3. Bean, B., 1984, Microbial geotaxis, in: “Membranes and Sensory Transduction,” Colombetti, G., and Lenci, F., eds., Plenum Publishing Corporation, pp. 163.CrossRefGoogle Scholar
  4. Björn, L. O., and Murphy, T. M., 1985, Computer calculation of solar ultraviolet radiation at ground level, Physiol. Vèg.,25:555.Google Scholar
  5. Block, J., Briegleb, W., Sobick, V., and Wohlfarth-Bottermann, K. E., 1986, Confirmation of gravisensitivity in the slime mold Physarum polycephalum under near weightlessness, Adv. Space Res.,6:143.PubMedCrossRefGoogle Scholar
  6. Briegleb, W., and Block, J., 1986, Classification of gravity effects on “free” cells, Adv. Space Res.,6:15.PubMedCrossRefGoogle Scholar
  7. Brinkmann, K., 1968, Keine Geotaxis bei Euglena, Z. Pflanzenphysiol,59:12.Google Scholar
  8. Burns, N. M., and Rosa, F., 1980, In situ measurements of the settling velocity of organic carbon particles and ten species of phytoplankton, Limnol. Oceanogr.,25:855.CrossRefGoogle Scholar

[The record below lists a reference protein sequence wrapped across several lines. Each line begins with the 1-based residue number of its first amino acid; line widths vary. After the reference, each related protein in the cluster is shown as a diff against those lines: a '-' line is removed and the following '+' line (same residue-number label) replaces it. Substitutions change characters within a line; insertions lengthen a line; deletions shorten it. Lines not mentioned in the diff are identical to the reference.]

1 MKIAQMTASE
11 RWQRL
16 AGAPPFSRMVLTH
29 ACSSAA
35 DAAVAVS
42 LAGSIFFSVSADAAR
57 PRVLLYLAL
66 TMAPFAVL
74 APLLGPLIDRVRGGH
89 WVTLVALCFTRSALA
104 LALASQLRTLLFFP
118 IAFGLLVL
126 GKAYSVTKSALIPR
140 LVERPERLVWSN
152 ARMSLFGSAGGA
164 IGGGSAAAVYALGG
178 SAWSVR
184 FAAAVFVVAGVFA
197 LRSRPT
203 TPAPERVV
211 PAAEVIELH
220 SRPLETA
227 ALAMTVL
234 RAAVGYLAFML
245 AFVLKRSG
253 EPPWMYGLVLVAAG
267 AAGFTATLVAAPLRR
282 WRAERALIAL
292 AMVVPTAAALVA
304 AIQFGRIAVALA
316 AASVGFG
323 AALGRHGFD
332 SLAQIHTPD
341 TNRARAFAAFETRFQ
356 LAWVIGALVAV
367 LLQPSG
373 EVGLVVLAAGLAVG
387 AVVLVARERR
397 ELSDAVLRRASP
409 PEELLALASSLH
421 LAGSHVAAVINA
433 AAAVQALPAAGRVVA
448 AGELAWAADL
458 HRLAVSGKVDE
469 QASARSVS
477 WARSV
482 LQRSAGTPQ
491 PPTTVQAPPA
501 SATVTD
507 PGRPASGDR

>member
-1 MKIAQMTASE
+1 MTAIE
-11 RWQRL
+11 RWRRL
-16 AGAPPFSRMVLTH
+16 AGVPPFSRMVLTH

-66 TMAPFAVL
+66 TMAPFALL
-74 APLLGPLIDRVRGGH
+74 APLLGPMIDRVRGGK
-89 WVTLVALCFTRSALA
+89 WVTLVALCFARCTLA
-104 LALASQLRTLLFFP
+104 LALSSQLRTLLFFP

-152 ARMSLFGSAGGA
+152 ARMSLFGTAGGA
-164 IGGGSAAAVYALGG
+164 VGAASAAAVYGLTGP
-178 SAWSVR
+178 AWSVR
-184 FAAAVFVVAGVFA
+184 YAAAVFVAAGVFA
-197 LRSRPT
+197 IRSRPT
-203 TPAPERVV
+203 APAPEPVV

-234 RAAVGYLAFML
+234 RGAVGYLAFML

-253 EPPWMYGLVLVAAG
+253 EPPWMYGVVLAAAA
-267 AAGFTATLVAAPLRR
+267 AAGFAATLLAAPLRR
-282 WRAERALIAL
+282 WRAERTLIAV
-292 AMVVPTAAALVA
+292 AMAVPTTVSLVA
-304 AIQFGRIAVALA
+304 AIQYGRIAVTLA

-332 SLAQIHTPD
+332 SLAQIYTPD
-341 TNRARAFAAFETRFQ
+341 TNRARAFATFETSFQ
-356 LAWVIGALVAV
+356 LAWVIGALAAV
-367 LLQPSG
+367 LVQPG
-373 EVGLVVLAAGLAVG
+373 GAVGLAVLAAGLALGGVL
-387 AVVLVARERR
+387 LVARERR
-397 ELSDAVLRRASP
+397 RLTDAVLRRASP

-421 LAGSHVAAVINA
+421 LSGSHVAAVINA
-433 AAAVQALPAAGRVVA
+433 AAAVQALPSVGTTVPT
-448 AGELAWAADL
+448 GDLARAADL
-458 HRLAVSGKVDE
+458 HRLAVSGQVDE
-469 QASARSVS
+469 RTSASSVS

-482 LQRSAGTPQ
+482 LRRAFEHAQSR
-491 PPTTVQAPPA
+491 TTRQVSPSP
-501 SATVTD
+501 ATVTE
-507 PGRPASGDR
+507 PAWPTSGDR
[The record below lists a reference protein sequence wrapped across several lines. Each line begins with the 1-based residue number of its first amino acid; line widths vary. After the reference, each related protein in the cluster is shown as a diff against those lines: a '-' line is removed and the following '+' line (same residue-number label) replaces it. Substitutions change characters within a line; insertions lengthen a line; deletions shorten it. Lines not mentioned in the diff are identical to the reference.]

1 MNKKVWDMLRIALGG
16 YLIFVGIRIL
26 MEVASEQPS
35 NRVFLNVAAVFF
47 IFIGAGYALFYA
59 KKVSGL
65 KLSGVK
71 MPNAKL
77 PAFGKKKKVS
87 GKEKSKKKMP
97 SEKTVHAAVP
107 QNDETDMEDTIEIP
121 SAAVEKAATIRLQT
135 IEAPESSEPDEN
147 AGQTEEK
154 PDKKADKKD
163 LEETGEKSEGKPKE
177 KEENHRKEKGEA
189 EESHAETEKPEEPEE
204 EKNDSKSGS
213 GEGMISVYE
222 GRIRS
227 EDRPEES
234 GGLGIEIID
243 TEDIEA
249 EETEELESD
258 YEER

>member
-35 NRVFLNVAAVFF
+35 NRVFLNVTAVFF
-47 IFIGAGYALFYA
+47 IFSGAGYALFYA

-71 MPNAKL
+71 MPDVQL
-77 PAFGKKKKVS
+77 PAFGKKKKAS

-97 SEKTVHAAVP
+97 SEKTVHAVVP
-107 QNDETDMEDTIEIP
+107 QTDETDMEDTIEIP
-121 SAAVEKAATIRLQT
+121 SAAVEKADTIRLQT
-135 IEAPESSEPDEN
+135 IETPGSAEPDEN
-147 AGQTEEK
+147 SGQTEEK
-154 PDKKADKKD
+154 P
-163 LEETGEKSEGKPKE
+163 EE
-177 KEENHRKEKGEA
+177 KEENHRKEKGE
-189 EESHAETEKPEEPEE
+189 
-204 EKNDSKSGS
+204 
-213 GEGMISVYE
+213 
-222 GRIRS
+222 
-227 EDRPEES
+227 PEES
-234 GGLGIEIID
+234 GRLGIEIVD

9. Caldwell, M. M., Madronich, S., Björn, L. O., and Ilyas, M., 1989, Ozone reduction and increased solar ultraviolet radiation, in: “UNEP Environmental Effects Panel Report,” pp. 1.Google Scholar
  10. Diehn, B., 1973, Phototaxis and sensory transduction in Euglena, Science,181:1009.PubMedCrossRefGoogle Scholar
  11. Döhler, G., 1984, Effect of UV-B radiation on the marine diatoms Lauderia annulata and Thalassiosira rotula grown in different salinities, Marine Biology,83:247.CrossRefGoogle Scholar
  12. Döhler, G., 1985, Effect of UV-B radiation (290–320 nm) on the nitrogen metabolism of several marine diatoms, J. Plant Physiol.,118:391.CrossRefGoogle Scholar
  13. Döhler, G., Biermann, I., and Zink, J., 1986, Impact of UV-B radiation on photosynthetic assimilation of 15C-bicarbonate and inorganic 15N-compounds by cyanobacteria, Z. Naturforsch.,41c:426.Google Scholar
  14. Döhler, G., Worrest, R. C, Biermann, I., and Zink, J., 1987, Photosynthetic 14CO2 fixation and 15N-ammonia assimilation during UV-B radiation of Lithodesmium variabile, Physiol. Plantarum,70:511.CrossRefGoogle Scholar